The term accounts receivable is not a budgetary term but rather an accounting term. It is an amount that is owed by one entity to another, usually by indicated by issuing an invoice due to be paid within a certain period of time. These are legally enforceable claims for payment for services rendered or material provided, but for which payment has not been made. This is a term used by the Government Accountability Office in its operations and appears in its Glossary of Terms, but is not defined in budget-related statute.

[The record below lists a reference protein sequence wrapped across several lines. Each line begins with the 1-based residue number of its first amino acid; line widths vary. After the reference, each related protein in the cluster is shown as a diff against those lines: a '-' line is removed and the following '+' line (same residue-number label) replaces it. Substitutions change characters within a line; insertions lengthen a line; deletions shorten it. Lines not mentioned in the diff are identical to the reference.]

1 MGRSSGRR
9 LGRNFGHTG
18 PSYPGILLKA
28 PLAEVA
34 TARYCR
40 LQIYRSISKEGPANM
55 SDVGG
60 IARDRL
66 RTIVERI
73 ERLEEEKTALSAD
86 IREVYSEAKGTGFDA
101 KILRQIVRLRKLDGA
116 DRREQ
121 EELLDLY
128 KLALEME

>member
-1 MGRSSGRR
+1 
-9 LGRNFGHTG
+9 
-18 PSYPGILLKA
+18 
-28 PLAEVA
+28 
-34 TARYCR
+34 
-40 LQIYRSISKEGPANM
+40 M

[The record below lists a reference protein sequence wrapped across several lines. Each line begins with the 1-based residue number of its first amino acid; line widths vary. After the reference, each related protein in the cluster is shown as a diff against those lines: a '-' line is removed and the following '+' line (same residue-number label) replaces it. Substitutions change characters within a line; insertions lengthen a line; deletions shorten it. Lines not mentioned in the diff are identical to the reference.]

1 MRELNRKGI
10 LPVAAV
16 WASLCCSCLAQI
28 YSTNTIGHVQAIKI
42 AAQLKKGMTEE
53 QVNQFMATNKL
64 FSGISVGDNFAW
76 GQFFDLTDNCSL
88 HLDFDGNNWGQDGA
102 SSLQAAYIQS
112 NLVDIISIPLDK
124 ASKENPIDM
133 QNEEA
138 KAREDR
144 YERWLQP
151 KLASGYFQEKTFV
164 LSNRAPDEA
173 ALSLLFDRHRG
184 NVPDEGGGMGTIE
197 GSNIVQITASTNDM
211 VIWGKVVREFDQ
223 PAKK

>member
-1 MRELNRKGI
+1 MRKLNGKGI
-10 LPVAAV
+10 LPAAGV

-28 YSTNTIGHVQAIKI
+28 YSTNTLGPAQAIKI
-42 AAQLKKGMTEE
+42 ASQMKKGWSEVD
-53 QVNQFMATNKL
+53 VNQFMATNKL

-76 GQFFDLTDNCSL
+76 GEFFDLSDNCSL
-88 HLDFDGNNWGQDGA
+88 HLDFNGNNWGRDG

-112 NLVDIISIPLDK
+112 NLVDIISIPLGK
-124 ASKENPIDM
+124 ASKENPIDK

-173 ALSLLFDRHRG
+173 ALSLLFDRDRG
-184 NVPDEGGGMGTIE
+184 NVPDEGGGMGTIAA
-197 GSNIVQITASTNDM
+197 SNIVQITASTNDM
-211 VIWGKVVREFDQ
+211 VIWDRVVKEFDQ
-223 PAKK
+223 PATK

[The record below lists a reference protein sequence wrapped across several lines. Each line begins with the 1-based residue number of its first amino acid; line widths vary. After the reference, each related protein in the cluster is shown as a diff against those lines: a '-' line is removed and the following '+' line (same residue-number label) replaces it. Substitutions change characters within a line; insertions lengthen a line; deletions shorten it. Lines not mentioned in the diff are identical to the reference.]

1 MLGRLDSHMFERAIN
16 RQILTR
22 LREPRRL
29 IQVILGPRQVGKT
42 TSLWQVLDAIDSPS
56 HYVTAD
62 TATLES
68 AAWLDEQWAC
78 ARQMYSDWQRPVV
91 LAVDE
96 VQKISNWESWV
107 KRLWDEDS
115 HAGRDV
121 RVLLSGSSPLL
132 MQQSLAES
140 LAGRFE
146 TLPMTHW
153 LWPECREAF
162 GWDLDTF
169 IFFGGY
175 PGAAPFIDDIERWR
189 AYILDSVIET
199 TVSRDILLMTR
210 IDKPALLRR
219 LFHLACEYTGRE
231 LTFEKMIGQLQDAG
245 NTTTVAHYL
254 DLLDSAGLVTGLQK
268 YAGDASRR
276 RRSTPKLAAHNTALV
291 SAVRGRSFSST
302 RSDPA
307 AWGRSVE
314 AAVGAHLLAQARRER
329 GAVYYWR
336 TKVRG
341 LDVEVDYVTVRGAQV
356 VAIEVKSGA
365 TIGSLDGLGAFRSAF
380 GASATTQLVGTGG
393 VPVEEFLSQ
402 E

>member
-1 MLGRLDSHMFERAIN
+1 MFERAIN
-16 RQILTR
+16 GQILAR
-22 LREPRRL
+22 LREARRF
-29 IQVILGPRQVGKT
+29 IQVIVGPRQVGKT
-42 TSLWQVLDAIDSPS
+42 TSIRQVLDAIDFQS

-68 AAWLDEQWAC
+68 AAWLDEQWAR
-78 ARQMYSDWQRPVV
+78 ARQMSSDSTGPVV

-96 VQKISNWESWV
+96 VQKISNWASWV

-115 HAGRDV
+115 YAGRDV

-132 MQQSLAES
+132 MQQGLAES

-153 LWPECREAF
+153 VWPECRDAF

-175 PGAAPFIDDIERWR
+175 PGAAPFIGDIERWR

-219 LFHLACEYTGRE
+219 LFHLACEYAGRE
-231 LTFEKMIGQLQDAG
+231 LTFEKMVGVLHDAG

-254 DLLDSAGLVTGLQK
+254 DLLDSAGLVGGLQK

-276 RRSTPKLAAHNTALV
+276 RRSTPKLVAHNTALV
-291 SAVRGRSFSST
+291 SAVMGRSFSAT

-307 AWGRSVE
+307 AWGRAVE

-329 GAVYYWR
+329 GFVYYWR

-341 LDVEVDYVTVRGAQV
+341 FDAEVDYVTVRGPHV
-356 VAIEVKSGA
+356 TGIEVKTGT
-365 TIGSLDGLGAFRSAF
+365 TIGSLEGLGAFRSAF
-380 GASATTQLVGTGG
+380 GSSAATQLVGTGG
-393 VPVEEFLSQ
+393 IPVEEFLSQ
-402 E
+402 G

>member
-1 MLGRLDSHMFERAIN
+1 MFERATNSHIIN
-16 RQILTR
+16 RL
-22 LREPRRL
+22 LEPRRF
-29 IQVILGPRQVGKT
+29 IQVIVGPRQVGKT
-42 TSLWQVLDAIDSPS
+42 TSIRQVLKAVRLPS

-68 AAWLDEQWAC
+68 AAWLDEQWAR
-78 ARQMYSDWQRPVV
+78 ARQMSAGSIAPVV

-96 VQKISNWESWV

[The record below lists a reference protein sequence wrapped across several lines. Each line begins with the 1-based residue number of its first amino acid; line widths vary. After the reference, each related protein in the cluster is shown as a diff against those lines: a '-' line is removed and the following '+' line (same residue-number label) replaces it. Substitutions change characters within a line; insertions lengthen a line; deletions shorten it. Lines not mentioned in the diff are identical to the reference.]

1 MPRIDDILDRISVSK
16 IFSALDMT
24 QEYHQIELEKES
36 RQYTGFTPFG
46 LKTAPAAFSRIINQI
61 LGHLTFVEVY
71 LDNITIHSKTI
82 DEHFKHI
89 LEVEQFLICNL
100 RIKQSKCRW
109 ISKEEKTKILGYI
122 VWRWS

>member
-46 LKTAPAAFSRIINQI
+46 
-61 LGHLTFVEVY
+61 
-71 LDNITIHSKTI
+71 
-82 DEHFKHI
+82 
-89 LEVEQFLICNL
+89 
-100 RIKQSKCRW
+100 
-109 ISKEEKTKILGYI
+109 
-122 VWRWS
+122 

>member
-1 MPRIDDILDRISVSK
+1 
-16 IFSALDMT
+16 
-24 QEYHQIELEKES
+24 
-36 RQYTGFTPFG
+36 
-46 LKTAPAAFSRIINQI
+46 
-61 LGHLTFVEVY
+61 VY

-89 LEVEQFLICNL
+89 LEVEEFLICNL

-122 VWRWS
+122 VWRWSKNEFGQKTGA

Amounts due from others for goods furnished and services rendered. Such amounts include reimbursements earned and refunds receivable. This is a proprietary (or financial) accounting and not a budget term. Accounts receivable do not constitute budget authority against which an agency may incur an obligation. For federal proprietary accounting, accounts receivable are assets that arise from specifically identifiable, legally enforceable claims to cash or other assets through an entity’s established assessment processes or when goods or services are provided. (See also Accounts Payable; Proprietary Accounting; app. III.)